“The real benefits of urban farming are engaging communities and revitalizing neighborhoods. We can make a big impact on a small number of people but urban agriculture is not going to end hunger. It’s not intuitive at all.” (Tyson Gersh, co-founder and farm manager at the Michigan Urban Farming Initiative in Detroit)
The Johns Hopkins Center for a Livable Future supports this notion in a report published in May of last year. 
Johns Hopkins graphic about peri-agriculture
While difficult to tangibly measure, the preponderance of evidence suggests that urban agriculture’s most significant benefits center around its ability to increase social capital, community well-being, and civic engagement with the food system. The majority of literature in this area comes from studies of community gardens, but many urban farms have also established themselves as social enterprises dedicated more to social missions than to profits (Hopkins report)
It looks like Gotham Greens on Sparrows Point and community gardens operate in two different universes. Both are important responses to urbanization. The one provides a better notion of nature in the urban asphalt jungle while the other, in fact, moves food even further from nature than traditional agriculture has done already. Hydroponic food production in fully controlled environments is still in its infancy. Even basic research what artificial environment would be most conducive is still in its initial stages.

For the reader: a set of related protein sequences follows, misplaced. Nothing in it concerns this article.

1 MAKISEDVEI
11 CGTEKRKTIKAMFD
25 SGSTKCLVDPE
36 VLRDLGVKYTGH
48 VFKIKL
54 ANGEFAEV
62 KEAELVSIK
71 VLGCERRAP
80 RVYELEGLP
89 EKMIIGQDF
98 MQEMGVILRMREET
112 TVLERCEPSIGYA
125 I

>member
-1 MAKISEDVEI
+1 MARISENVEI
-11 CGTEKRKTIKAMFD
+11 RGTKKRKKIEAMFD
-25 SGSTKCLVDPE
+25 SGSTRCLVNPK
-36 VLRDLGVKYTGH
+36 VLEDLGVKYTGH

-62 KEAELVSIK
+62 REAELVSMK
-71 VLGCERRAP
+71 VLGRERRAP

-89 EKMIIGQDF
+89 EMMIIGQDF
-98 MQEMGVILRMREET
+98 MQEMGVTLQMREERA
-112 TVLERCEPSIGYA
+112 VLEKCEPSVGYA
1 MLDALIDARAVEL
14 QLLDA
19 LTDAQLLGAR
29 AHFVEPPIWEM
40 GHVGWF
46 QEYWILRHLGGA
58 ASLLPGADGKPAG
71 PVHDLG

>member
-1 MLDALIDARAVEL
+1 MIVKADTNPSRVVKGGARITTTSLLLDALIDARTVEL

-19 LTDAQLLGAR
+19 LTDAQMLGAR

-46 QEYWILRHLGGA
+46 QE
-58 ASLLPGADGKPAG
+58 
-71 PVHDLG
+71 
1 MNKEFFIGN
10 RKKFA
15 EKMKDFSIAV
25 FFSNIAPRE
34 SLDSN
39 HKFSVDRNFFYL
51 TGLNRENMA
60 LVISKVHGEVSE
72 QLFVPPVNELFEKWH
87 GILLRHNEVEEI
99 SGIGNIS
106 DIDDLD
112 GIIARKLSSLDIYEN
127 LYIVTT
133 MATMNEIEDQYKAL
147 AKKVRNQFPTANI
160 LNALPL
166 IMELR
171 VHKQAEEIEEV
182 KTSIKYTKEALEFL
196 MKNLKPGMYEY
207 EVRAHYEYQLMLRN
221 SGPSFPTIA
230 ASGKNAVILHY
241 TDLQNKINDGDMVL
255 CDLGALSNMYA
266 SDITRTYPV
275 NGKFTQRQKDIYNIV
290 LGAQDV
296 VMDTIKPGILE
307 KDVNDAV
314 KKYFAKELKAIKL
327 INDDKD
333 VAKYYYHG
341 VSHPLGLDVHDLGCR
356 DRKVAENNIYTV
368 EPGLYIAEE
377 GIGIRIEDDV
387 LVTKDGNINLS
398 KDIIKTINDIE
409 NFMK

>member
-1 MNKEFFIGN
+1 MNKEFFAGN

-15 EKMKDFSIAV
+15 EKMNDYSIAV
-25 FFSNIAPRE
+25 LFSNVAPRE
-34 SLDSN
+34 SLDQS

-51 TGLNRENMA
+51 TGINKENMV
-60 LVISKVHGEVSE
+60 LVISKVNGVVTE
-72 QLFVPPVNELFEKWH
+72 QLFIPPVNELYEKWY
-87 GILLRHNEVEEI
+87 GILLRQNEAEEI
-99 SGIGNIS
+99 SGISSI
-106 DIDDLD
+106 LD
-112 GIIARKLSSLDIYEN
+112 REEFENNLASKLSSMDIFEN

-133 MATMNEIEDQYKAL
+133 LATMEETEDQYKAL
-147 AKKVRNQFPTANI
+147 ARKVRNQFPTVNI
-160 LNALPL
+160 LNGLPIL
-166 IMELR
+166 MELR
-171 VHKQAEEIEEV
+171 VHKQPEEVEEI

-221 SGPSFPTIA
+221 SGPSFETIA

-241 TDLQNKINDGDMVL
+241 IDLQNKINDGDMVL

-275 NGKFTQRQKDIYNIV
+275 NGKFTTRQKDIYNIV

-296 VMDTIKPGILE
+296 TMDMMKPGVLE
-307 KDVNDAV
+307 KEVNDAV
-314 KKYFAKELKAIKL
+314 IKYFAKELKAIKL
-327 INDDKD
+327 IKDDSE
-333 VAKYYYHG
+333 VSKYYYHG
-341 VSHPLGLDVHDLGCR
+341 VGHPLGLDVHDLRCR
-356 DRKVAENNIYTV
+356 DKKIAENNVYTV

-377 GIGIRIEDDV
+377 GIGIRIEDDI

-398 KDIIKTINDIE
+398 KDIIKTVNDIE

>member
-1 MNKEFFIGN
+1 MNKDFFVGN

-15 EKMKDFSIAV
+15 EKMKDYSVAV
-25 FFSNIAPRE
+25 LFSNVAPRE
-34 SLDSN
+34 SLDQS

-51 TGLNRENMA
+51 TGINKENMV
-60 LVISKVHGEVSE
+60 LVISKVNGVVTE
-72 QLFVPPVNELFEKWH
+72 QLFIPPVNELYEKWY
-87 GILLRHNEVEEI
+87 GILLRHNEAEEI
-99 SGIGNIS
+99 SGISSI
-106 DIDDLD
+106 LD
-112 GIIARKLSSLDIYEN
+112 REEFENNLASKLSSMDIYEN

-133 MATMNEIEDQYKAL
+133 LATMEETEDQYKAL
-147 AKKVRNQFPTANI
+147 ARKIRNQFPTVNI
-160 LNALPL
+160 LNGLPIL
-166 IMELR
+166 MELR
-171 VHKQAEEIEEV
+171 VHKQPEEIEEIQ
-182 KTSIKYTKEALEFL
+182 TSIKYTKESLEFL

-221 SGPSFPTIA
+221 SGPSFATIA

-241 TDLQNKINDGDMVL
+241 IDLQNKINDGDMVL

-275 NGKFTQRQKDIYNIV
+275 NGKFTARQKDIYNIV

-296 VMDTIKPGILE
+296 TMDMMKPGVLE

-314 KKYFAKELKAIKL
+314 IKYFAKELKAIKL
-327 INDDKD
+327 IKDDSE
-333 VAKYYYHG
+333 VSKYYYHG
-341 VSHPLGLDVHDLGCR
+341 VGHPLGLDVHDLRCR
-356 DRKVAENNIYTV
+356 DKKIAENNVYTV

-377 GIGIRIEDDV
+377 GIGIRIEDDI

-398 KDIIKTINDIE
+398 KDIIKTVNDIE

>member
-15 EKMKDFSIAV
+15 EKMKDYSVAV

Urban farming for more equity, food access and workforce development
(Hoop farm Sandtown)
In the coming decades, it is expected that humanity will need to double the quantity of food, fiber, and fuel produced to meet global demands. However, growing seasons are predicted to become more volatile, and arable land (80% is already being used) is expected to significantly decrease, due to global warming [1]. Concurrently, public and private institutions are starting to take an increasing interest in producingspecific compounds and Urban Farming - A passing Fashion or a viable Solution?chemical elements using innovative agricultural platforms (MIT)
Rooftop greenhouses
Fully controlled environments in metro areas can produce higher yields than traditional farms which grow things on fields and are depending on seasons and weather. What temperature, light, moisture and air would grow which produce the best is still a field of intense exploration.
"Farmers know a lot about the conditions in their own environment, but not even the best farmer knows how to grow the plants optimally when you can control all these environmental factors at will," Risto Miikkulainen, vice president of research at Sentient (CityLab)
With its 100,000 square-feet in one space and its fully controlled environment Gotham Green's salad plant moves from Brooklyn's and Chicago's roof tops (video) to yet another scale and becomes maybe more space age innovation than snide arugula versus steel comments would suggest.

Klaus Philipsen, FAIA

Gotham Green Press Release about its planned Sparrows Point location
Urban Farms Bring Us Together, but Can They Feed Enough of Us?

This article is part of a series of article on urban farming 

Urban Farming - A passing Fashion or a viable Solution?
Baltimore's urban green becomes famous for more than carrots and sticks
Green space for urban regeneration

No comments:

Post a Comment